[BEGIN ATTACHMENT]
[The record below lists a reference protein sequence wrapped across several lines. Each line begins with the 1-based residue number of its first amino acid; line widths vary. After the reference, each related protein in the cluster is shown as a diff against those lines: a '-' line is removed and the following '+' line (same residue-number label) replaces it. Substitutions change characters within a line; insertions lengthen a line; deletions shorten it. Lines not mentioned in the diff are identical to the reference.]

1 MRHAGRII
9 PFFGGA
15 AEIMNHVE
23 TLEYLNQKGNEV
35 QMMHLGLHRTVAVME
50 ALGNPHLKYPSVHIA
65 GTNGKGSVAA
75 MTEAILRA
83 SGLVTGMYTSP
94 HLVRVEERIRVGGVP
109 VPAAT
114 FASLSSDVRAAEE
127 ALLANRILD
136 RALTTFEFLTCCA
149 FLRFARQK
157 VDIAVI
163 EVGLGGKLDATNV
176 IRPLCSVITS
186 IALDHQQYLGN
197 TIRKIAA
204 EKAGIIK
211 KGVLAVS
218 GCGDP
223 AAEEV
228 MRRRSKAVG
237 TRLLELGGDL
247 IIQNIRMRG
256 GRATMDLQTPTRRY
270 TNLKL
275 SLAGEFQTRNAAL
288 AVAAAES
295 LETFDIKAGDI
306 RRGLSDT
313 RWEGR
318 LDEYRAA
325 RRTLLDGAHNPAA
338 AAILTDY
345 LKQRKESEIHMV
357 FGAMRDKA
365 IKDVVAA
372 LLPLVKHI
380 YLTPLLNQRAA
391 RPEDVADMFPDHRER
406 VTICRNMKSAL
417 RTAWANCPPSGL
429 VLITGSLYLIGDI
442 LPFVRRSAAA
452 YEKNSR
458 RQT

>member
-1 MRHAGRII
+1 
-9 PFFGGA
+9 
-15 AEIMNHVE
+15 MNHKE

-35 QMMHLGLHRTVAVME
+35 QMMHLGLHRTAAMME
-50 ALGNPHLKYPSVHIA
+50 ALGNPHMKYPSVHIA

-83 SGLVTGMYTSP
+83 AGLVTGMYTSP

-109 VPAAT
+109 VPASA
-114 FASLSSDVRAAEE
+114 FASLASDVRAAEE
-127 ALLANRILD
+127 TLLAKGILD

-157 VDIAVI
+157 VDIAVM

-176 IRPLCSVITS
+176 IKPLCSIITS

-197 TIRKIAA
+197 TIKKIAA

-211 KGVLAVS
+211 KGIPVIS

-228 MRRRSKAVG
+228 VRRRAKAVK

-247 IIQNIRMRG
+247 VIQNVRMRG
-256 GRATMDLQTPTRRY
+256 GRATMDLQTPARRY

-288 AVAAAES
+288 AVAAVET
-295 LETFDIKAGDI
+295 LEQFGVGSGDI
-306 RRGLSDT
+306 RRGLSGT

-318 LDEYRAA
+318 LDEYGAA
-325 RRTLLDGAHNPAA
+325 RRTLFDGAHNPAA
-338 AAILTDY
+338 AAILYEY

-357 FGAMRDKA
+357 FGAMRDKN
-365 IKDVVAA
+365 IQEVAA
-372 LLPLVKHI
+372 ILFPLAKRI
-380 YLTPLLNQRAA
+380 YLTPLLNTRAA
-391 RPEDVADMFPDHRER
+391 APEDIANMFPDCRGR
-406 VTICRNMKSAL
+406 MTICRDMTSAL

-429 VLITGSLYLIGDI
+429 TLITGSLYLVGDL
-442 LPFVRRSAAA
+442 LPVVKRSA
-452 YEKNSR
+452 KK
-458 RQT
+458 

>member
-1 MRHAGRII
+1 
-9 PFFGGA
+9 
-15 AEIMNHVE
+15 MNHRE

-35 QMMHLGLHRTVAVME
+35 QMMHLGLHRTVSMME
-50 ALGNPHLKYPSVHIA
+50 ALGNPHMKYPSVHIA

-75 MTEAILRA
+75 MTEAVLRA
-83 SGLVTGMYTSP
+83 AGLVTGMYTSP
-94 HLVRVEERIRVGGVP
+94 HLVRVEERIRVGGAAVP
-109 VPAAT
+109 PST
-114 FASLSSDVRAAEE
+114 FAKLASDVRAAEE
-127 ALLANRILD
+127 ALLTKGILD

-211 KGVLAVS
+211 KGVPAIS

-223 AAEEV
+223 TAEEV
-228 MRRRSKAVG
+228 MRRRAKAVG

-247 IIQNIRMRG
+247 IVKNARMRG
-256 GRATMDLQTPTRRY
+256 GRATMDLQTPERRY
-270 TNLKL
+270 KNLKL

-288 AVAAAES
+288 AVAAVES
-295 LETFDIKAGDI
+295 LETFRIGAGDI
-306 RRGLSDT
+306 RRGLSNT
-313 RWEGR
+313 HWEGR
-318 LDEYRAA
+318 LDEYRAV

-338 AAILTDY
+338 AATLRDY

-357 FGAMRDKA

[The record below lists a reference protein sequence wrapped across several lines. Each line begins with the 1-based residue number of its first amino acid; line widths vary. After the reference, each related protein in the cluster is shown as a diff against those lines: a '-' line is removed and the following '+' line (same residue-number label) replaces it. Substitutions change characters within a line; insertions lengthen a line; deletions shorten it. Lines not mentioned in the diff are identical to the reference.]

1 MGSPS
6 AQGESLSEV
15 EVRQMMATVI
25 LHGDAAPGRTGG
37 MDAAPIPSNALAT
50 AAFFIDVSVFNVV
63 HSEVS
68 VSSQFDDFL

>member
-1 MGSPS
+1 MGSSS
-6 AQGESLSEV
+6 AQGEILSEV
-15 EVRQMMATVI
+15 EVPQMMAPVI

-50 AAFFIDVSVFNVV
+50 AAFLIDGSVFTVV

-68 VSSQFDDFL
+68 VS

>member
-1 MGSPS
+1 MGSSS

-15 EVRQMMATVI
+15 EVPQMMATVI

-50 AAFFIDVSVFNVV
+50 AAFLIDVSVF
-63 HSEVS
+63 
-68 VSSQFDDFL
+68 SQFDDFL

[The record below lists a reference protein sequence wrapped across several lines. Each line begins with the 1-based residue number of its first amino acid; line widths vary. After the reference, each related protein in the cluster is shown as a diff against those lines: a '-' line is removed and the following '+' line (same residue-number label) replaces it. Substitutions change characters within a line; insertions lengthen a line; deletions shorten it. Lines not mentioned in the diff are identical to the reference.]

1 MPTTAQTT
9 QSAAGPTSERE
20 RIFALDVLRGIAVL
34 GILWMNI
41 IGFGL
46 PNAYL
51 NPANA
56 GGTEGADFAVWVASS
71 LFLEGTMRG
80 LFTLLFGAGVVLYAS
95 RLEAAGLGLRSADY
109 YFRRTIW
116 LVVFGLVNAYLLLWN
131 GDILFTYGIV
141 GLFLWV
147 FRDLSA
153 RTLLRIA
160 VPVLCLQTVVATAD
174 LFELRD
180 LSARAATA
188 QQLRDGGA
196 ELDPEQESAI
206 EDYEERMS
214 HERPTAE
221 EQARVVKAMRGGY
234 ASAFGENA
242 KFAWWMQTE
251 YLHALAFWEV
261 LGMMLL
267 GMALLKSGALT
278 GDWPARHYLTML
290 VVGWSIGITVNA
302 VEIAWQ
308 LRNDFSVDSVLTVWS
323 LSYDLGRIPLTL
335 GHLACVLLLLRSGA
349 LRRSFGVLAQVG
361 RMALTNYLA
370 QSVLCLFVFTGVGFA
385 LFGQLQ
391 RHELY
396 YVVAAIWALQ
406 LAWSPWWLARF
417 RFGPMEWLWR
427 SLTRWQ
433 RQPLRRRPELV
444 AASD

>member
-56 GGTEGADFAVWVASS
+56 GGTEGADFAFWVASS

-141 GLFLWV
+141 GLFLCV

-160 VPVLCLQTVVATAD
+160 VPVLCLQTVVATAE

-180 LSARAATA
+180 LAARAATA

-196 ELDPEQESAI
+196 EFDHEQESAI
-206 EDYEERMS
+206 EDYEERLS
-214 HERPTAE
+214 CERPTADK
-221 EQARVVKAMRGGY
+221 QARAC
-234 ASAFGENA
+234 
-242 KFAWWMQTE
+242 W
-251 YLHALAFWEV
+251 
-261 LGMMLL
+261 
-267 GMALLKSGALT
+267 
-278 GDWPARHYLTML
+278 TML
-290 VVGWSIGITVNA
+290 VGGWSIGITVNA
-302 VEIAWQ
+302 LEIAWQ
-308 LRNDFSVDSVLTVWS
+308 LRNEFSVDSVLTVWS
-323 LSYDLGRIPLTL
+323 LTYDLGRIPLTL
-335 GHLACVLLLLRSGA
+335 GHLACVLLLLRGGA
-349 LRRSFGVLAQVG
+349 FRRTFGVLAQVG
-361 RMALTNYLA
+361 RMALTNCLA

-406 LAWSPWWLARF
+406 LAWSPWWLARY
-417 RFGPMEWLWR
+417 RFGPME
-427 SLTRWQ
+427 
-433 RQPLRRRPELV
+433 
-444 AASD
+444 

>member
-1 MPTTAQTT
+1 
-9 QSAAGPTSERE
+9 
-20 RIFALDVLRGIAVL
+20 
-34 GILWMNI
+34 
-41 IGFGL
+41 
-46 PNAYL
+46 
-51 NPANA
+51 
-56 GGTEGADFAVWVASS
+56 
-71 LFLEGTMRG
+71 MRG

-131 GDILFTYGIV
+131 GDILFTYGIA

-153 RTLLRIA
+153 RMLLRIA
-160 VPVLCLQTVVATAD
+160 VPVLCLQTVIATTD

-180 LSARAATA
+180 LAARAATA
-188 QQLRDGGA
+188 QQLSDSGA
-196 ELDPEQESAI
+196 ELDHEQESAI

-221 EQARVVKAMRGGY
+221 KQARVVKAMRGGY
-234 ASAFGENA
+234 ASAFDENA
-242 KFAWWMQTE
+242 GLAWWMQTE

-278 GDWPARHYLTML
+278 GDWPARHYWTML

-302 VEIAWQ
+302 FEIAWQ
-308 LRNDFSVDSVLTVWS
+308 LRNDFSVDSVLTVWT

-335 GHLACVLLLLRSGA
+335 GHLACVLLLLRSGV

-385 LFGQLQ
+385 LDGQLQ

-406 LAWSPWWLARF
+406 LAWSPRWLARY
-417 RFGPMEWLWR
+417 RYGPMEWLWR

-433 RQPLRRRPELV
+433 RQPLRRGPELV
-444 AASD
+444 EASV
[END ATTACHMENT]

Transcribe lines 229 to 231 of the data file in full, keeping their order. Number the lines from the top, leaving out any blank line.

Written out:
308 LRNDFSVDSVLTVWS
323 LSYDLGRIPLTL
335 GHLACVLLLLRSGA